“I can remember thinking, ‘What kind of a nut am I to buy a place like this?’ But here I am,” he said.
As the village’s newest mayor — having been sworn in on April 5, 2021 — Devlin is one of Lake Placid’s chief representatives at the World Union of Olympic Cities. He traveled to Europe for the organization’s annual meetings last November with former Mayor Craig Randall and his wife and Regional Office of Sustainable Tourism CEO Jim McKenna and his wife. They attended the Smart Cities & Sport Summit at Copenhagen, Denmark, and the World Union of Olympic Cities executive committee meeting at Lillehammer, Norway.
“We’re kind of the poster child” for Olympic legacy, Art said of Lake Placid.
The proximity to the limelight was much different for Art Devlin, the Olympic ski jumper and TV commentator, than it was for the younger Art Devlin, the motel owner.
“I was always the guy in the background,” Art said. “My father was the person out front. I didn’t mind. I was just happy to be in the background.”
But now it’s the son’s turn. As mayor, he’s in the front, running village board meetings, giving speeches and welcoming people to Lake Placid. When he’s done in the limelight, Art hopes his hometown will be more like it was in the past.
“I do not want Lake Placid to become all big hotels and vacation rentals and turn into Disneyworld,” he said. “That’s not why I’m there. I want it to be a community more like it was growing up. And I’d like to see it get back in that direction where people live here and enjoy the area and volunteer.”
Anchor of the community
When Gov. Franklin D. Roosevelt declined the III Olympic Winter Games Committee’s request for money to help construct the Olympic Arena, he said it was too much money for the state to spend on the Games, particularly during a time of depression.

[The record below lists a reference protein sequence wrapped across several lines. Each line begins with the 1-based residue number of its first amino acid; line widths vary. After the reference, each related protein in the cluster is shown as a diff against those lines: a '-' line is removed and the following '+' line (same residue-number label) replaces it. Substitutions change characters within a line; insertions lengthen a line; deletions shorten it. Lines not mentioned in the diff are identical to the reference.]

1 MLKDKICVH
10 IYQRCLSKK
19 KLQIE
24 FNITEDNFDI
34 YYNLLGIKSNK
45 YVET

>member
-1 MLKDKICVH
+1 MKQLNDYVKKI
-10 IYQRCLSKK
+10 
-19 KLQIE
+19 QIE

“Furthermore,” he wrote on Feb. 16, 1931, to III O. W. G. Committee President Godfrey Dewey, “it is a highly unwise precedent to set for one week’s official use, the building thereafter to become practically a local structure for local use.”
For 50 years, the North Elba Park District operated the 1932 Olympic Arena; however, in 1982, New York state took over the expanded facility after creating the Olympic Regional Development Authority a year earlier. It’s still a local structure for local use, owned by the town and run by the state, but its role as the anchor of this community has never changed. With the 1932 and 1980 arenas and the attached Lake Placid Conference Center, the Olympic Center is the crown jewel of Lake Placid.
From day one, after the III Olympic Winter Games ended in February 1932, the Olympic Arena became a social and economic hub in Lake Placid. Strategically located on Main Street, residents and visitors were drawn to the arena for athletics, meetings, office space, social events, competitions and conventions.
The building’s post-Olympic benefits were used as a selling point prior to the North Elba Park District’s special election on July 30, 1931, to spend $150,000 for the arena’s construction. During the July 18, 1931, meeting of the New York State Olympic Commission at the North Elba Town Hall, Dewey called it “one of the most important projects in the history of this region.”
“One by one members of the commission pointed out the necessity for Lake Placid to have this structure and what it would mean in the continued development of this resort,” the Lake Placid News reported on July 24, 1931. “The advantages to Lake Placid both during and after the Olympic Winter Games of having this unique and permanent addition to its sports facilities were stressed by the leading legislators of New York state who were at the meeting.”
Voters approved the funding resolution and the arena was quickly built in time for the Olympics. The building was dedicated on Jan. 16, 1932.
Its main benefit during the Olympics — to guarantee ice on a refrigerated indoor rink for hockey, curling and figure skating events when outdoor ice was poor — served the community well after the Olympics.
Further benefits of the arena were promoted after the Olympics by Lake Placid News Publisher George Lattimer, who also served as the publicity director for the III O. W. G. Committee.